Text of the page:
Trying to find reason in the York strike


 

I’m trying to collect my thoughts on the York strike tonight. I’m hoping to put together a blog post for tomorrow mid-day. My mind is numb with shock at how little has changed from when I wrote this piece on the first day of the strike:

York U strike is a power struggle, not about wages


 
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Trying to find reason in the York strike

  1. Guess CUPE 3903 doesn’t care if it end up destroying itself in the process, does it?

  2. My thoughts are with York students tonight, and I’m shocked that TAs rejected this offer. But I’ve got a piece in me intended to remind everyone that the York strike isn’t just about TAs. Career contract lecturers have a pretty rough time in our current university system, where we graduate many more PhDs than there are academic jobs, and undergraduates are increasingly taught by these casual faculty rather than tenure-stream professors. I’d have to look into the details of the offers, and at the current working conditions for sessional profs at York. And it goes without saying that these folks shouldn’t be in the same union as part-time student TAs. But there’s a bigger battle here, about who is going to teach undergraduates and about what place long-term teaching staff have in Canadian universities.

  3. So Joey, your position is still that this strike is not about benefit indexation, graduate student funding, or most importantly job security, but only the two year contract? And the fact that the membership itself rejected the offer last night means that they too share this goal formulated by the sinister CUPE insiders? Give me a break. Tell that to the unit 2 people who haven’t been able to make their last two mortgage payments, or for that matter the CUPE bargaining team which quite clearly has not made this their key priority in their sessions so far, or will in their sessions to come. Is the administration willing to agree on a two year contract? From the muted rumblings I heard this is something they are willing to concede. But if this move could come at the cost of concessionary or non-movement elsewhere, this strike would have been resolved 10 weeks ago.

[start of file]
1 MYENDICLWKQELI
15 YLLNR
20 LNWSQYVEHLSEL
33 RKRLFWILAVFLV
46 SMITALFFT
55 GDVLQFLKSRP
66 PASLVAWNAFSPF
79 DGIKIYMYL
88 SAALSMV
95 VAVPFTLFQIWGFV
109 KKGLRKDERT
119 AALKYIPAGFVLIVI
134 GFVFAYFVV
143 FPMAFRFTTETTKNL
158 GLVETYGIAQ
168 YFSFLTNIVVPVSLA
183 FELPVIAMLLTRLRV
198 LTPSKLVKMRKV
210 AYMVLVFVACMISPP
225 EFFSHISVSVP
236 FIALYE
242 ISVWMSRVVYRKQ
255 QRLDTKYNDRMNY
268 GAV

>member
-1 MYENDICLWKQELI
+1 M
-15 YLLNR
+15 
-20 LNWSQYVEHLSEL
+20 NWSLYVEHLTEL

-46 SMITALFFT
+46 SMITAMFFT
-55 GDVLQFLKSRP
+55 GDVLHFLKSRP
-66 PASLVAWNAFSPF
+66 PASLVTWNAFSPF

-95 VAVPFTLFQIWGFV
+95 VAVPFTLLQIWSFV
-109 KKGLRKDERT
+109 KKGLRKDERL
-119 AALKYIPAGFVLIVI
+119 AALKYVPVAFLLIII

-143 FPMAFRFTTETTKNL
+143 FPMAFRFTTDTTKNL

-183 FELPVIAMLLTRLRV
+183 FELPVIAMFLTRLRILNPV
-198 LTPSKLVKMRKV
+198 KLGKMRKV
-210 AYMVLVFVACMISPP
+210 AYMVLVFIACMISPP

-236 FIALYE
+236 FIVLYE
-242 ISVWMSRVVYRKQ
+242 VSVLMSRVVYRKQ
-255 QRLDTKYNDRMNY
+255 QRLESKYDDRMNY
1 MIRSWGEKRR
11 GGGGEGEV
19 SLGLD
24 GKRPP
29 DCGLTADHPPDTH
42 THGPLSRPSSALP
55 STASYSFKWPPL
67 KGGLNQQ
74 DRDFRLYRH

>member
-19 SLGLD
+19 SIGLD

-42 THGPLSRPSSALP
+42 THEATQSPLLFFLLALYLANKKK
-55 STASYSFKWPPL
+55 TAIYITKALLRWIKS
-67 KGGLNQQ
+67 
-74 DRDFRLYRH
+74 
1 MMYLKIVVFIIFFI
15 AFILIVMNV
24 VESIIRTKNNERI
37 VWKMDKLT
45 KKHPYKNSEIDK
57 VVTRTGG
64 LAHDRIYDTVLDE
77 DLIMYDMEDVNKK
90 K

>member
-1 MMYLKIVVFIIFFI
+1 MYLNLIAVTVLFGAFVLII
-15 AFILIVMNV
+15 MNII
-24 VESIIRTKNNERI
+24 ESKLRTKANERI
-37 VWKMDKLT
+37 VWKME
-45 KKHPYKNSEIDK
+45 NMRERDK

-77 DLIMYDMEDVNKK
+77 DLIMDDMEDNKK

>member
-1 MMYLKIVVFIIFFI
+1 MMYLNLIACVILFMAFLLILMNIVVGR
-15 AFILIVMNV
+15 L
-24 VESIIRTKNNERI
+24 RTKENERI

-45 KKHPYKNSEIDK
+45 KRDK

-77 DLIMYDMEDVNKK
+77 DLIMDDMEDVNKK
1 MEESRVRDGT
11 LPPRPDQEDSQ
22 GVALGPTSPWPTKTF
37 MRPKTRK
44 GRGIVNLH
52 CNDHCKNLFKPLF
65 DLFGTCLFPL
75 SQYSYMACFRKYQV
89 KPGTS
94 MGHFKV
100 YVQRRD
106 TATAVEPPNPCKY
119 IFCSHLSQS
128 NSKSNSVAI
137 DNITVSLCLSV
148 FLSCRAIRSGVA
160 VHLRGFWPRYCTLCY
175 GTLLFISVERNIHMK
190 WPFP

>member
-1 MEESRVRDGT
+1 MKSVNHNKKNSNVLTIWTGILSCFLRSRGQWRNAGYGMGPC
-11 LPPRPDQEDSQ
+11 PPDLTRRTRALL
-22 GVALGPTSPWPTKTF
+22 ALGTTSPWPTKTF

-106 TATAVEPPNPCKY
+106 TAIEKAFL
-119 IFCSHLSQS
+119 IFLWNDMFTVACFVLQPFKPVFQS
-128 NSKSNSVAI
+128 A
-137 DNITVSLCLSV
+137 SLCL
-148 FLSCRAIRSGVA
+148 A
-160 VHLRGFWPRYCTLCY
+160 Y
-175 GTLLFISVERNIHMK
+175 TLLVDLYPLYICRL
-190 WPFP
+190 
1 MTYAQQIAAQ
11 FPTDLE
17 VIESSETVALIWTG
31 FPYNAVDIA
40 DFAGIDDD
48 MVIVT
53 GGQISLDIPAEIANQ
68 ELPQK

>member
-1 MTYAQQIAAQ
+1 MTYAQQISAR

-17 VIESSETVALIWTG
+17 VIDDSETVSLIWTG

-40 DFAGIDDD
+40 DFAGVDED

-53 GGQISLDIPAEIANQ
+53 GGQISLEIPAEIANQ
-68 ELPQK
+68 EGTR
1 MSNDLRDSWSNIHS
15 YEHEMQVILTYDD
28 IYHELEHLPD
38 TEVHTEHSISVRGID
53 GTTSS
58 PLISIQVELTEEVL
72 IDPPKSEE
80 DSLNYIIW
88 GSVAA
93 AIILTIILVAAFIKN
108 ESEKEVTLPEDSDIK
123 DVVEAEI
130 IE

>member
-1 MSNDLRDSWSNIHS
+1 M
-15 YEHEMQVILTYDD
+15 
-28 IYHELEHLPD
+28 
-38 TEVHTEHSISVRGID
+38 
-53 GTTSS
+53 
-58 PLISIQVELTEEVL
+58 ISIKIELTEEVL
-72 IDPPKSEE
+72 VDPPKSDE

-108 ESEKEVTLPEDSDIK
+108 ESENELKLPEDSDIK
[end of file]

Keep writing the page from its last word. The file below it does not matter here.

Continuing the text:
4. It’s clear from this result that the union voted along tribal lines. The offer itself is not as important to cupe as the spectator sport that striking has becone.

    The cupe premise was that York would come back to the table and that York would not cancel the summer term. Now that both predictions have turned out to be false cupe has some ‘splaining to do to its members who foolishly bought cupe’s bill of goods.

  5. @JC

    Then CUPE should publicly say what it wants in a three year contract. They haven’t, they’ve stuck to the two year demand.

  6. Joey: CUPE has not formulated a three year framework precisely because they have not yet given up on the two year demand. My point was not to suggest that this isn’t a key priority (it clearly is), but rather to note that the affirmation of this priority is not being made at the exclusion of other essential demands. It is not at all the case that the other key priorities (e.g. benefits, general funding, job security) are, as you write, “just smoke and mirrors.”

  7. JC- Why try to downplay the significance of the contract length? Benefits, funding and job security are always issues in university labour relations. This strike is a special case because of the contract length. Why try to argue it? Look at CUPE’s website!!! They’re not hiding it!